“Look sharp, act sharp, be sharp. These guys coming out of prison? They’re buff, been on drugs. You do what they teach you in the academy, you will die. Knucklehead wants to take your gun. So if it’s you or some 300-pound naked guy on PCP, you take his ass down any way you can. You ride with me, you back your badge.”
There probably isn’t a group of people who have been profiled more than the men and women serving in the LAPD. It doesn’t take a rocket scientist to figure out why. It’s a large city with an incredibly diverse population. Oh, and it doesn’t hurt any that Hollywood’s a part of this particular asphalt jungle. So we get to see a lot of L.A. or New York cops on television. Even long before Jack Webb was asking for the facts and only the facts, the cops of L.A. have had more than their fair share of screen time in film and television. With that in mind, it is awfully difficult to do anything new with the LAPD.
The first season of Southland was, unfortunately, a very brief one. There were only 7 episodes on 2 discs. But it was enough to introduce you to the characters and get you looking for more. Officer John Cooper (Cudlitz) is a veteran patrol officer. He is now working as a training officer for rookie officer Ben Sherman (McKenzie). He’s a no-nonsense officer with a reality-based philosophy of the streets. He’s not interested in Ben’s book smarts. He wants to sharpen his street skills, and he’s going to be looking for what level of commitment Ben is willing to give to the job. In his mind a cop becomes a cop because they don’t know how not to be a cop. The focus of the show is on these guys out in the street. Other officers include Dewey (Howell). He’s an alcoholic and a hotshot who is just a hair’s breadth from getting run out of the force. His partner Officer Chickie Brown (Bareikis) is running out of patience and might just turn his behind in. The precinct also has a few detectives who get some screen time here. Detective Adams (King) is a black female officer who cares too much about the people she’s hired to protect and serve. Unfortunately, we get too much of her tumultuous love life. She’s also taking care of her elder mother. Nate (Alejandro) and Sammy (Hatosy) are the young detective partners who still have fresh ideals and a heck of a nonstop work ethic. Joining the detectives this year is a favorite of mine from Prison Break, Amaury Nolasco playing Detective Cordero.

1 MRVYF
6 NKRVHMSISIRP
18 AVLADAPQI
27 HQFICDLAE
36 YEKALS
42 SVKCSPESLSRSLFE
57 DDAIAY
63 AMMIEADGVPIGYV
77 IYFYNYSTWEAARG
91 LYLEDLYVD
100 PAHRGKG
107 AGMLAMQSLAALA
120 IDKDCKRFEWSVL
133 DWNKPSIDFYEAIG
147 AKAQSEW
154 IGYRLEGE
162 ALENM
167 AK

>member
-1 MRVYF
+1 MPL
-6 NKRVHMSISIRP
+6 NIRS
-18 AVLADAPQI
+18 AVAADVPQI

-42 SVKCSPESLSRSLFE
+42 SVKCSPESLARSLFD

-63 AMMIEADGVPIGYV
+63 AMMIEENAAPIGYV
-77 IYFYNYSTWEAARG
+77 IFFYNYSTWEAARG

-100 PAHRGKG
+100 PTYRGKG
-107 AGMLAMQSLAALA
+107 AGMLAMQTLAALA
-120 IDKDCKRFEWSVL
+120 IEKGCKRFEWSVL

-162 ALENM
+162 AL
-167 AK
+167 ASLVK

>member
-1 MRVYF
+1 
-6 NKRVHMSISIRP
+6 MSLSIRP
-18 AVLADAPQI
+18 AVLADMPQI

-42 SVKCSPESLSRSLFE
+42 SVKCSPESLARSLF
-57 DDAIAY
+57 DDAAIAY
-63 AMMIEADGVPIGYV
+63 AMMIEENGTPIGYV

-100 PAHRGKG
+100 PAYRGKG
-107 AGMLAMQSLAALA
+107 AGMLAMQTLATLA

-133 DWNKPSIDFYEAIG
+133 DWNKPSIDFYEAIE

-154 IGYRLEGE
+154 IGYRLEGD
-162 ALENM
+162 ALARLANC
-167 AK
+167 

I thought we’d see a larger second season, but that’s not the case here. This time there were only 6 episodes on 2 discs. It also appears that sales have been disappointing for Warner. This season is not available as a mass production. It’s a DVD-R on-demand release. In some ways I find that disappointing because I thought the show was good enough to hold its own. But I’m also glad that Warner found a way to keep the show releases coming.
Each episode no longer begins with one of Cooper’s sage lessons in copology. The cases are all still pretty much straightforward. This series is less about the cases and more about the cops and the procedures. It’s not without its light moments. I’m reminded of Third Watch here, and that shouldn’t come as much of a surprise when you consider that John Wells is involved with this show as well as Third Watch.
Look. The thing’s only 6 episodes and not a lot of dough now that it’s an on-demand release. What have you got to lose here? I’ve seen enough cop dramas to have become as jaded as Elvis Presley’s underwear. It really has gotten hard to get me to stop and take notice of a new cop show. This one has, and I highly recommend it to you. It could very well be the next Shield. “Every victim has a story.”
Check out the release from Warner Direct. Bang it here to get a closer look at Warner Archive Collection